Stanley P. ROBERTS and Warren S. Roberts, Plaintiffs and Respondents, v. James J. REYNOLDS, Defendant and Appellant.
The plaintiffs sought declaratory relief with respect to the meaning of an agreement made after a business venture of a corporation in which the parties were interested had failed. The agreement was deposited in an escrow by means of which the plaintiffs transferred their corporate stock to the defendant. The defendant has appealed from a judgment adverse to his contention with respect to the extent of his contractual obligation.
The findings of fact of the trial court were in part as follows: 1. On or about March 17, 1958, the plaintiff Stanley P. Roberts was the president of Stanwar's Inc., a California corporation, and the plaintiff Warren S. Roberts was secretary and treasurer thereof. Fifty-one per cent of the corporate stock was owned by the plaintiffs and 49 per cent was owned by the defendant. 2. Commencing about March 1957 the corporation operated a restaurant ‘under a management contract with plaintiffs.’ The venture was unsuccessful and in February 1958 the plaintiffs ceased to act as managers of the business. 3. ‘In February, 1958 the plaintiffs and the defendant verbally agreed that the plaintiffs would resign as officers and directors and would assign their stock in said corporation to defendant in consideration of his undertaking to indemnify the plaintiffs against certain personal liabilities incident to the operations of said business. The plaintiffs did so resign and did so assign their stock to defendant. The defendant executed and delivered to plaintiffs and plaintiffs approved and accepted in writing an agreement between them as follows:
‘For value received, the undersigned does hereby agree to indemnify Stanley P. Roberts and Warren S. Roberts against any loss as a result of any taxes that may be owed by Stanwar's Inc., which said Stanley P. Roberts and Warren S. Roberts have personally guaranteed. This guarantee shall cover any and all of said taxes up to the date hereof.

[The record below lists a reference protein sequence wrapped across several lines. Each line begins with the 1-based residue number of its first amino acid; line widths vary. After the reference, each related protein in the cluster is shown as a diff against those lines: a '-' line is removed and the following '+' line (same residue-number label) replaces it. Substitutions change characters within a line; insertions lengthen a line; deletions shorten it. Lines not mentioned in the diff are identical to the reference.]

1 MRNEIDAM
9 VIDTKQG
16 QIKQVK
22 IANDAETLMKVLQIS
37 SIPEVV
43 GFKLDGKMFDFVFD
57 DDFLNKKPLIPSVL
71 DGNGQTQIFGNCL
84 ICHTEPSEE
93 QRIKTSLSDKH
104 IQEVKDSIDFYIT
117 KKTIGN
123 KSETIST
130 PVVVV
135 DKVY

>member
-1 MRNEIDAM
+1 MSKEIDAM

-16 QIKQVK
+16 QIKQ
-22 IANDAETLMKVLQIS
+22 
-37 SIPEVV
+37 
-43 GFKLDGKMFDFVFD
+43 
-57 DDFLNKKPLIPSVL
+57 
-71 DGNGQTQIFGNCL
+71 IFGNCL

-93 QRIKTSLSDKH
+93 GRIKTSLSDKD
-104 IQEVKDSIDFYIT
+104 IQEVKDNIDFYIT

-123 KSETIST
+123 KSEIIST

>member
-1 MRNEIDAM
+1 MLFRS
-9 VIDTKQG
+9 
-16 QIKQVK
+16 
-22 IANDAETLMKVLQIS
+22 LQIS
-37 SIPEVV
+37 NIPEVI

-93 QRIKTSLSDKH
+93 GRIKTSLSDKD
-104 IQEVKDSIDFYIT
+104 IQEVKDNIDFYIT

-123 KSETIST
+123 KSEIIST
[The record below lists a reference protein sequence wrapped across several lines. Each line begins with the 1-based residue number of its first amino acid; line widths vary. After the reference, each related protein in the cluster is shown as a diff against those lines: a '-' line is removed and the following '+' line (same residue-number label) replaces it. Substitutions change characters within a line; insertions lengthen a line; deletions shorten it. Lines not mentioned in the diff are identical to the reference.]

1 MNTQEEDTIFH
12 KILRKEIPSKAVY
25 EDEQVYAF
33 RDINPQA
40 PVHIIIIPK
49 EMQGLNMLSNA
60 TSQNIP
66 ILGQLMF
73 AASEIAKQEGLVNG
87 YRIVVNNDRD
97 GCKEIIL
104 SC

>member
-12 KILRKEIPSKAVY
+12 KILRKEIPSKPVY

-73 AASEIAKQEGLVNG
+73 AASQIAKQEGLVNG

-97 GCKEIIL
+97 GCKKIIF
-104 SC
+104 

“Dated: March 17, 1958
“JAMES J. REYNOLDS'
That said written agreement superseded all prior oral negotiations. That said written agreement was prepared by the defendant or his agent.' 4. The Director of Internal Revenue has made demand upon the plaintiffs as responsible officers of the corporation for ‘certain delinquent employment taxes' for the fourth quarter of 1957 and for the first quarter of 1958 in the total amount of $5,001.15 and has threatened to assess further sums as penalties and interest if the claim is not paid forthwith. 5. By the written agreement the parties intended that the defendant indemnify the plaintiffs ‘for all loss to them resulting from personal liability for taxes owing by the corporation,’ including ‘both taxes on which the plaintiffs assumed personal liability by express action and those on which they were personally liable by operation of law.'1
By the judgment it was declared that the agreement was one of indemnity against any loss as a result of any taxes owing by the corporation ‘as to which the plaintiffs were personally liable, whether said liability was created by express action or by operation of law.’ A further declaration was that the obligation under the agreement included the claim for $5,001.15, together with any further penalties or interest, and that, upon payment of the whole or any part thereof by the plaintiffs, the defendant was bound to reimburse the plaintiffs for the amount or amounts so paid.
At the trial it was the defendant's contention that the agreement was free from ambiguity and that, therefore, extrinsic evidence was not admissible upon the issue of the meaning of the agreement.2 However, over the defendant's objection based on that ground, such evidence was received. Portions thereof will be hereinafter stated.